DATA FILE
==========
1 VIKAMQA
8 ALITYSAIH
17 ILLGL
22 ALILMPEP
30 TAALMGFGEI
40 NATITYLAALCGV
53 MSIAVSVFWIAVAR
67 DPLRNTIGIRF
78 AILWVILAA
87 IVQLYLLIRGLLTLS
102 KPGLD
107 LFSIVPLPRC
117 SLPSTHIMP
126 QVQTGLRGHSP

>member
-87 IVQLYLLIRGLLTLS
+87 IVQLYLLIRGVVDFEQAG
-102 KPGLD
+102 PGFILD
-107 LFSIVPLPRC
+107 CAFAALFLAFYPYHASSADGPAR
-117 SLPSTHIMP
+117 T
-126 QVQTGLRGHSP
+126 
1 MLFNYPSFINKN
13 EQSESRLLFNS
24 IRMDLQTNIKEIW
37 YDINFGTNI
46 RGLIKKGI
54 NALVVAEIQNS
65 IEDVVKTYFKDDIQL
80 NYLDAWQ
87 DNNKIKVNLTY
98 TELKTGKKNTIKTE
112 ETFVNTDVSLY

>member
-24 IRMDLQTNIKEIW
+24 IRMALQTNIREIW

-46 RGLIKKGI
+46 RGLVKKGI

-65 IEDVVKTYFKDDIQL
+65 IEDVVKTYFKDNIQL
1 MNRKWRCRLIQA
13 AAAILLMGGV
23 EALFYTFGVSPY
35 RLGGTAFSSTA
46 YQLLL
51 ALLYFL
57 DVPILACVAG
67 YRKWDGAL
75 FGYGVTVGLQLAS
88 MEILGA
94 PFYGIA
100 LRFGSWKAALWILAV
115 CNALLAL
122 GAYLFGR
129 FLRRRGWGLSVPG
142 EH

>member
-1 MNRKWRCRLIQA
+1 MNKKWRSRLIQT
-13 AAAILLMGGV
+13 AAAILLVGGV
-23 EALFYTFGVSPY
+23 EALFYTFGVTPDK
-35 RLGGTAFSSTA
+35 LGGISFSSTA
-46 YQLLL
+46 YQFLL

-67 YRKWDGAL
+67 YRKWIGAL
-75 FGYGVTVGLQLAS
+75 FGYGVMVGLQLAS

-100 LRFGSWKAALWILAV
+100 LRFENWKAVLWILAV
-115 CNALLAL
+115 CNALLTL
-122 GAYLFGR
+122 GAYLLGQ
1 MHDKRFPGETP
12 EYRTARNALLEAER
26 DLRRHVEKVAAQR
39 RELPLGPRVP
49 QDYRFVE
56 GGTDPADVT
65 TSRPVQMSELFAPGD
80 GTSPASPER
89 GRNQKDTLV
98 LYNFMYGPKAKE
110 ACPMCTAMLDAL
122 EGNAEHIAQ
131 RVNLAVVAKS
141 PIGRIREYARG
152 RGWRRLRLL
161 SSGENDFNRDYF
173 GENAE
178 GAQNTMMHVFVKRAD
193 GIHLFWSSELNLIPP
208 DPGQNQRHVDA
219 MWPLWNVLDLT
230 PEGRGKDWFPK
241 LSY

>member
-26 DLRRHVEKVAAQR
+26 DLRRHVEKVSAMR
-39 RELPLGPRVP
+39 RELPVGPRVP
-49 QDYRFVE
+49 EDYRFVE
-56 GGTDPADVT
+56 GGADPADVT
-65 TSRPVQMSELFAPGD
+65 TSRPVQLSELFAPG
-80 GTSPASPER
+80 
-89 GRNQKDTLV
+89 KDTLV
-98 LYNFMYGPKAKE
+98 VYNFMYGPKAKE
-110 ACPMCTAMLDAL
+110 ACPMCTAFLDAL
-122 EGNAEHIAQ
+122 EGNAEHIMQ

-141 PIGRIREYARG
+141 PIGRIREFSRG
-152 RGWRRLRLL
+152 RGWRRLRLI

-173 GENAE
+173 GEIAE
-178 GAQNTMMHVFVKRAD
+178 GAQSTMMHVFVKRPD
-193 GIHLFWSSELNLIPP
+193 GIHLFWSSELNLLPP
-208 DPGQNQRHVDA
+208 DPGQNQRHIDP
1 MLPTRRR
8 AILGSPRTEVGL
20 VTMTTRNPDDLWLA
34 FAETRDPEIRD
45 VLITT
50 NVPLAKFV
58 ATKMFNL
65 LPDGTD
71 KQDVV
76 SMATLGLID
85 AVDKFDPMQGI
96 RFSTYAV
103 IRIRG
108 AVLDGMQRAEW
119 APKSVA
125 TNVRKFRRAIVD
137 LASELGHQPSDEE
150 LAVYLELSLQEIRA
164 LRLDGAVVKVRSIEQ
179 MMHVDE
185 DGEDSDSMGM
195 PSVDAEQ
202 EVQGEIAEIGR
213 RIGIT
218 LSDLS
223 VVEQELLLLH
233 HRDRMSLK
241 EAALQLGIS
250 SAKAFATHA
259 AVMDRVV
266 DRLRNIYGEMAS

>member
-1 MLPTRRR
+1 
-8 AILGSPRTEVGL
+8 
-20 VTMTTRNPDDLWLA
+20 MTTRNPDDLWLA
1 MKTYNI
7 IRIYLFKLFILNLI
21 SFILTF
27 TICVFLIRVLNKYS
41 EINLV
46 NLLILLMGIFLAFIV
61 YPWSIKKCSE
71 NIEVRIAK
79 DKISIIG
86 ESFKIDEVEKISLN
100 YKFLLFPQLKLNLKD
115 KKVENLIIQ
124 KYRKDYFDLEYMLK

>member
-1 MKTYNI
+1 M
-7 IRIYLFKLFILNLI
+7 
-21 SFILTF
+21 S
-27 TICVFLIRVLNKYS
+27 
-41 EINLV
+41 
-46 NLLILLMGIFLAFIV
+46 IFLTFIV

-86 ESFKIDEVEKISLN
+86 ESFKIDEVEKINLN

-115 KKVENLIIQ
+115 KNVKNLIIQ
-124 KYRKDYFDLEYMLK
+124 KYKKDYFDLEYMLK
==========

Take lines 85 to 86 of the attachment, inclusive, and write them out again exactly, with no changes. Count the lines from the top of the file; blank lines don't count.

49 QDYRFVE
56 GGTDPADVT